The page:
Populating a dictionary, fast [SOLVED SOLVED]
steve at REMOVE-THIS-cybersource.com.au
Thu Nov 15 00:26:17 CET 2007
On Wed, 14 Nov 2007 18:16:25 +0100, Hrvoje Niksic wrote:
> Aaron Watters <aaron.watters at gmail.com> writes:
>> On Nov 12, 12:46 pm, "Michael Bacarella" <m... at gpshopper.com> wrote:
>>> > It takes about 20 seconds for me. It's possible it's related to
>>> > int/long
>>> > unification - try using Python 2.5. If you can't switch to 2.5, try
>>> > using string keys instead of longs.
>>> Yes, this was it. It ran *very* fast on Python v2.5.
>> Um. Is this the take away from this thread? Longs as dictionary keys
>> are bad? Only for older versions of Python?
> It sounds like Python 2.4 (and previous versions) had a bug when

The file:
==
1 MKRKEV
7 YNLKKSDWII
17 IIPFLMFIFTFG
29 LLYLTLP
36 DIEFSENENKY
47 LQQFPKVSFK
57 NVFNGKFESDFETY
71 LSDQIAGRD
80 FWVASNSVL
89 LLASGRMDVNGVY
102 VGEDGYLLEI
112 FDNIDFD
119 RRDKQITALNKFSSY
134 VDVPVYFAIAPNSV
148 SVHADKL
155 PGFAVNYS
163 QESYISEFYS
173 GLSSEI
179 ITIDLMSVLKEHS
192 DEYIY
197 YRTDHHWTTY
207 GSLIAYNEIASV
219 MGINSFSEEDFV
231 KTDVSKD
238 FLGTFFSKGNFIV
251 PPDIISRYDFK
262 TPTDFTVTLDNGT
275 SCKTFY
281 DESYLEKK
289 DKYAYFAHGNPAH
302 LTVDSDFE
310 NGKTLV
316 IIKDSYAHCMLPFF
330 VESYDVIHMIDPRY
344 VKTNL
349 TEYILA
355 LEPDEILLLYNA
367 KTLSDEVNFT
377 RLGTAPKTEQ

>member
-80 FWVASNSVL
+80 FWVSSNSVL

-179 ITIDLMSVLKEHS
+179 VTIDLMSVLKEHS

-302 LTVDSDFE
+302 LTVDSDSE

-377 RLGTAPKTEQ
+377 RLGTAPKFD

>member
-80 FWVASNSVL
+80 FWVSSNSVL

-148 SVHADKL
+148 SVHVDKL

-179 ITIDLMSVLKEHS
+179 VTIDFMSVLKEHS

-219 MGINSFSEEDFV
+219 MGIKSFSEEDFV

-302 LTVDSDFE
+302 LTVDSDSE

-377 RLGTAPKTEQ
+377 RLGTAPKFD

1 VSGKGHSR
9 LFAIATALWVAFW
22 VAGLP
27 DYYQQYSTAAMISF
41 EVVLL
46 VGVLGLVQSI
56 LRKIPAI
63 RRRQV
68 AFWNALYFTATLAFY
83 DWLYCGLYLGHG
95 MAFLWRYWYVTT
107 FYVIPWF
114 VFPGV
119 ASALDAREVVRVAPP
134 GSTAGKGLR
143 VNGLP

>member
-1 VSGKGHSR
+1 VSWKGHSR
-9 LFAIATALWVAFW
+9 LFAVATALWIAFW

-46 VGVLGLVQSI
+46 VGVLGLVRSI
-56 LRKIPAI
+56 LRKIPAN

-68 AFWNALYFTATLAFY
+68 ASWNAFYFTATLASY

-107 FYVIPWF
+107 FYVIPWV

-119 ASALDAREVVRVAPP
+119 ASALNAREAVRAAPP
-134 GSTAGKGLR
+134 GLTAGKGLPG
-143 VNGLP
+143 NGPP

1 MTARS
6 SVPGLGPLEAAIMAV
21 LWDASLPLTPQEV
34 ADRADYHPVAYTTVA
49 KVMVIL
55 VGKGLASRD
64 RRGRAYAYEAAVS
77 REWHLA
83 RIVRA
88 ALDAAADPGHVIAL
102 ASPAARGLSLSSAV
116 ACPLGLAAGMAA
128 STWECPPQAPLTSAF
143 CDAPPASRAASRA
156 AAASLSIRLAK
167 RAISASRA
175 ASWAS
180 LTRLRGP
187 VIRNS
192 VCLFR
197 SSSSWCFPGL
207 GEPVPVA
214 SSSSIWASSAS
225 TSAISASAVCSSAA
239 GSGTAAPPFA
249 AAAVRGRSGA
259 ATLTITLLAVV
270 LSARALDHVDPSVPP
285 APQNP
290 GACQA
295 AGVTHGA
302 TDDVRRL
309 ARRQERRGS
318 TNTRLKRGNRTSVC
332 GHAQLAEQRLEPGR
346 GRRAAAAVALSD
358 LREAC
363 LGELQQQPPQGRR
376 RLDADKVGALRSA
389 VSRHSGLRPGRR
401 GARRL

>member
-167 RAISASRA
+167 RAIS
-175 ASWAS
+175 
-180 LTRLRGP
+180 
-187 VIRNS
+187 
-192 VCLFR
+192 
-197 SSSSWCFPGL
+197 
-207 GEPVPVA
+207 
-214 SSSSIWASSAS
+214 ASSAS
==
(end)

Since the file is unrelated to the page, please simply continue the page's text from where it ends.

> populating large dicts on 64-bit architectures.
No, I found very similar behaviour with Python 2.5.
>> Someone please summarize.
> Yes, that would be good.
On systems with multiple CPUs or 64-bit systems, or both, creating and/or
deleting a multi-megabyte dictionary in recent versions of Python (2.3,
2.4, 2.5 at least) takes a LONG time, of the order of 30+ minutes,
compared to seconds if the system only has a single CPU. Turning garbage
collection off doesn't help.
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